Last weekend, Greater Greater Fianceé and I traveled to Chicago for a wedding. While there, we visited Lincoln Park, one of Chicago’s most vibrant, lively, creative-class neighborhoods. Our friends have a great house, we ate in a great restaurant, and it was a beautiful day.

But the neighborhood lacks a certain charm found in DC’s neighborhoods. Along most of the residential streets, there are lots of beautiful old houses, but there are lots of fancy ultra-modern houses too. The commercial streets have traditional buildings interspersed with boxy contemporary buildings and some parking lots. It all looks like… well, 17th Street.

Lincoln Park has some historic districts, but they’re limited. There’s a triangular area in the eastern part of the neighborhood, a few blocks on Armitage and Halsted (the main commercial roads), a few row houses here and there. But most of the neighborhood is not historically protected, leading to the many huge, new, multimillion-dollar houses that are all over the place architecturally.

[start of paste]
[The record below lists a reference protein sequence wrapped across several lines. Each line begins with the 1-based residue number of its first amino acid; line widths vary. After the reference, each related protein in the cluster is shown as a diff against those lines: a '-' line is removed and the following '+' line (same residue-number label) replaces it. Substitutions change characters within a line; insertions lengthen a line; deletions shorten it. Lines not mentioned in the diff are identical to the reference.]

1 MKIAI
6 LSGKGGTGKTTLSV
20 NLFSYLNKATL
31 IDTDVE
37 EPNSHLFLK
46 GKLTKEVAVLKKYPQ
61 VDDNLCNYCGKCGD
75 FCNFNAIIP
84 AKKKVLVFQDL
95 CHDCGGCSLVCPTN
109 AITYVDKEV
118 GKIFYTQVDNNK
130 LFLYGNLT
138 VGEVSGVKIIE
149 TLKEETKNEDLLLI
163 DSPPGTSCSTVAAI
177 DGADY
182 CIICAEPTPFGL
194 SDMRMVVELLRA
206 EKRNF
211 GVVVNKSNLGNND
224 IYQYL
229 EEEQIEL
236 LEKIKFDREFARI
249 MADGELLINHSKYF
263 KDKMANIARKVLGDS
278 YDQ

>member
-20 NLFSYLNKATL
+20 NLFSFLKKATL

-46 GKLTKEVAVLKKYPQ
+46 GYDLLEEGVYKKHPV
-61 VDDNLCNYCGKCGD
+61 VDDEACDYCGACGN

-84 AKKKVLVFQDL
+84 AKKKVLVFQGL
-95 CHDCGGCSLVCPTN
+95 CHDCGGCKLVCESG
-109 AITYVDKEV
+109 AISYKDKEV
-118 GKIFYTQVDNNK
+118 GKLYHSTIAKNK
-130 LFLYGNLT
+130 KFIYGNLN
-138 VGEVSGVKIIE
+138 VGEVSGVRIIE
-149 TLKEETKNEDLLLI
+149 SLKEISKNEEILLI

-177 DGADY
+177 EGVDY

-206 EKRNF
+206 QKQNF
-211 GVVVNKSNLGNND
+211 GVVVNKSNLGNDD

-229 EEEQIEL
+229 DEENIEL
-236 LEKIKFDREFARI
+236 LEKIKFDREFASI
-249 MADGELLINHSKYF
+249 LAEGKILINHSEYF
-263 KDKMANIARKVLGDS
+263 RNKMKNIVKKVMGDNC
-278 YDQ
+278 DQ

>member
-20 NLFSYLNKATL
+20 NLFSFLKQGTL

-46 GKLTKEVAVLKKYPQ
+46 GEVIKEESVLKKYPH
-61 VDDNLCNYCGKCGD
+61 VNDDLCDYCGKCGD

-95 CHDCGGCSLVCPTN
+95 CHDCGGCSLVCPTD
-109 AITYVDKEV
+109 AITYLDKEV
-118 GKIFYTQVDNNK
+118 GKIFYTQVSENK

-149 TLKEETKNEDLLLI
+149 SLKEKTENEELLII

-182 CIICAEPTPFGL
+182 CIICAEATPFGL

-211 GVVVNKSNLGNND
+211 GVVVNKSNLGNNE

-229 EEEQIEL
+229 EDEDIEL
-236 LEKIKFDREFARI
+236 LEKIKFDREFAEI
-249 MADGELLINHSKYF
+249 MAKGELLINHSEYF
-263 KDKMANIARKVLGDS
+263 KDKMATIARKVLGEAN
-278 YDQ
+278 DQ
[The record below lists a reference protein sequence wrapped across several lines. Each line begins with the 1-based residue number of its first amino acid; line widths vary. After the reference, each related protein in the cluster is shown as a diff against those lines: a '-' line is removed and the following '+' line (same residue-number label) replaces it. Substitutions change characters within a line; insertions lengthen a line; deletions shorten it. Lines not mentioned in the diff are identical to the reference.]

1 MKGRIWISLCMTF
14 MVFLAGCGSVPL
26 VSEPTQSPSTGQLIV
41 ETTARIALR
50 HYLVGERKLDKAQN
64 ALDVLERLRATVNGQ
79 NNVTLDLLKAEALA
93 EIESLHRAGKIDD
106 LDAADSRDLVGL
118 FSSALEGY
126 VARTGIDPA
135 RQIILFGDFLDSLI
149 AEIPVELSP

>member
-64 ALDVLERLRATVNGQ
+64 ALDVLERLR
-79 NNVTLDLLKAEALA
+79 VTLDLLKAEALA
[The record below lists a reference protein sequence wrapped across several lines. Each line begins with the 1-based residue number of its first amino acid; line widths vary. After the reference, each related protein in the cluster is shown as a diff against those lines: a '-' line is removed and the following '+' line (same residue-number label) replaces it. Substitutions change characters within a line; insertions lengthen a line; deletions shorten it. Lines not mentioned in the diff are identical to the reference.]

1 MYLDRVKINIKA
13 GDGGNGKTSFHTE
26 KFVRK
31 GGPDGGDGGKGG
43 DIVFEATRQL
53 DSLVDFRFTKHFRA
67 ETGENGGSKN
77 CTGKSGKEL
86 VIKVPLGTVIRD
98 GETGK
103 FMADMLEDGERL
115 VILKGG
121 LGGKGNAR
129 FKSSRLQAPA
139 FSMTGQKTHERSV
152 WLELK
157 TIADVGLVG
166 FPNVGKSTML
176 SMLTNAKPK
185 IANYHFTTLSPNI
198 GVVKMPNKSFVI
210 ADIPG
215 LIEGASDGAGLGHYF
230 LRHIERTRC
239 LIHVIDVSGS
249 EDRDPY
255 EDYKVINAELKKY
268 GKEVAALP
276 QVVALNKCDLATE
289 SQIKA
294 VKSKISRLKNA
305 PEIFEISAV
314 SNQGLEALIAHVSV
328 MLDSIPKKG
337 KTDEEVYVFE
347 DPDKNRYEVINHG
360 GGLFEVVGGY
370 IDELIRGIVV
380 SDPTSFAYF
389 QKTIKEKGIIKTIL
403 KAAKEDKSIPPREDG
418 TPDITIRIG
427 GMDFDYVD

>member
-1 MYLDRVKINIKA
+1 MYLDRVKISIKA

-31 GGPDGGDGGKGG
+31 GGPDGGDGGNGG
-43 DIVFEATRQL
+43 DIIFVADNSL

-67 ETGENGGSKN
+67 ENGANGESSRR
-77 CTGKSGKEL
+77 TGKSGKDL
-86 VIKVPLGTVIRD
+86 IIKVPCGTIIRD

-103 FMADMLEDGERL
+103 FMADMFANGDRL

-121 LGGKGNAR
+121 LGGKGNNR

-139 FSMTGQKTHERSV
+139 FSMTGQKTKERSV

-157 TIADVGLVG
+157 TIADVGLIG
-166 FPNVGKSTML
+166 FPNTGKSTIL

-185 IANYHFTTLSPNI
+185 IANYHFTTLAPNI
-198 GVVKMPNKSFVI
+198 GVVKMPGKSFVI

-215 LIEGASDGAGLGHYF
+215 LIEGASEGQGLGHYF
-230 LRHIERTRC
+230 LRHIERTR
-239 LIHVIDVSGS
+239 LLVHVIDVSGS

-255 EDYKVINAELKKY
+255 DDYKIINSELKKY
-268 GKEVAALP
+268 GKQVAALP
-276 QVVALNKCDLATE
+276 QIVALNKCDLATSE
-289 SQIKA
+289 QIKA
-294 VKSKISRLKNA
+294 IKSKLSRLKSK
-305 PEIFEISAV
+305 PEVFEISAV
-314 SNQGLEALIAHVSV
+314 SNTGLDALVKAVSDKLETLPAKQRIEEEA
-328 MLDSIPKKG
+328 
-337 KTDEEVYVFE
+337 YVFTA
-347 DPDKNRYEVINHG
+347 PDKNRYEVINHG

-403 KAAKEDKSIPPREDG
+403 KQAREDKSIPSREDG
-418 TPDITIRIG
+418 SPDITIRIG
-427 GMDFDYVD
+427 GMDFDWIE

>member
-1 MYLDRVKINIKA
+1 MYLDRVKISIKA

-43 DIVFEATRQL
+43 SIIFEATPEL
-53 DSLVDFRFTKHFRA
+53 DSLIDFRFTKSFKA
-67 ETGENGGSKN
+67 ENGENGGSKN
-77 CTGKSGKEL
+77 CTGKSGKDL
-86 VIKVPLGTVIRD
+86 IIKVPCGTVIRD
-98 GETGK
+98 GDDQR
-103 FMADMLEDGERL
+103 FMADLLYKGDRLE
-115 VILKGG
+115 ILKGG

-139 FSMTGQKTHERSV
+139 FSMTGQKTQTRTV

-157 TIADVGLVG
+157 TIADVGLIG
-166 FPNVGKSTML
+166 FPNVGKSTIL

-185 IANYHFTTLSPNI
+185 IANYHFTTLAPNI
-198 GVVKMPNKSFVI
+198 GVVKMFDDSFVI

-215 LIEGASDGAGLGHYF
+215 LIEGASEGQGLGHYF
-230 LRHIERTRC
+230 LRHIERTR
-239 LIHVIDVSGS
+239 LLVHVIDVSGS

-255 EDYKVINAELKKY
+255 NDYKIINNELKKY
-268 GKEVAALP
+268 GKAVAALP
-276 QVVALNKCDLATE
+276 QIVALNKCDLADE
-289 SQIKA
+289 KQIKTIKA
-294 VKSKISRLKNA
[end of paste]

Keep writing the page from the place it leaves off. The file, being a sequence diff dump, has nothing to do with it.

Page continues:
Left: old and new buildings at the corner of Armitage and Halsted, Lincoln Park’s main crossroads.

Right: various houses reflecting different tastes on fancy Burling Street.

David Alpert is Founder and President of Greater Greater Washington and Executive Director of DC Sustainable Transportation (DCST). He worked as a Product Manager for Google for six years and has lived in the Boston, San Francisco, and New York metro areas in addition to Washington, DC. He lives with his wife and two children in Dupont Circle. Unless otherwise noted, opinions in his GGWash posts are his and not the official views of GGWash or DCST.